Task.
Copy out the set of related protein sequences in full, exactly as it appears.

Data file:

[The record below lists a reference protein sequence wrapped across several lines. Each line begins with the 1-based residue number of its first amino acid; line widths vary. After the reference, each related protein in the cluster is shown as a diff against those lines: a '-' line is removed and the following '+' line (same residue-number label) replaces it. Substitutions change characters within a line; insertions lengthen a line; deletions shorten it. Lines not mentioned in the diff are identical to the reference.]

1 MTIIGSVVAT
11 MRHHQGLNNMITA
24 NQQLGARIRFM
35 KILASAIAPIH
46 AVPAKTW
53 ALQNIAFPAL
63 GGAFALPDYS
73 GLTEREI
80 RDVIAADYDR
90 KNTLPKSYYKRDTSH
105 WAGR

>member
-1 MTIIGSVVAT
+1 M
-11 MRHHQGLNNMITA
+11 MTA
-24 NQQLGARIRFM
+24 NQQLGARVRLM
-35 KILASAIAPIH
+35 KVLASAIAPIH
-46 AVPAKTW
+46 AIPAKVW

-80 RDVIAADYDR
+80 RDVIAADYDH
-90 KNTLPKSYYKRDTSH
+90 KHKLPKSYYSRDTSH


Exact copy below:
[The record below lists a reference protein sequence wrapped across several lines. Each line begins with the 1-based residue number of its first amino acid; line widths vary. After the reference, each related protein in the cluster is shown as a diff against those lines: a '-' line is removed and the following '+' line (same residue-number label) replaces it. Substitutions change characters within a line; insertions lengthen a line; deletions shorten it. Lines not mentioned in the diff are identical to the reference.]

1 MTIIGSVVAT
11 MRHHQGLNNMITA
24 NQQLGARIRFM
35 KILASAIAPIH
46 AVPAKTW
53 ALQNIAFPAL
63 GGAFALPDYS
73 GLTEREI
80 RDVIAADYDR
90 KNTLPKSYYKRDTSH
105 WAGR

>member
-1 MTIIGSVVAT
+1 M
-11 MRHHQGLNNMITA
+11 MTA
-24 NQQLGARIRFM
+24 NQQLGARVRLM
-35 KILASAIAPIH
+35 KVLASAIAPIH
-46 AVPAKTW
+46 AIPAKVW

-80 RDVIAADYDR
+80 RDVIAADYDH
-90 KNTLPKSYYKRDTSH
+90 KHKLPKSYYSRDTSH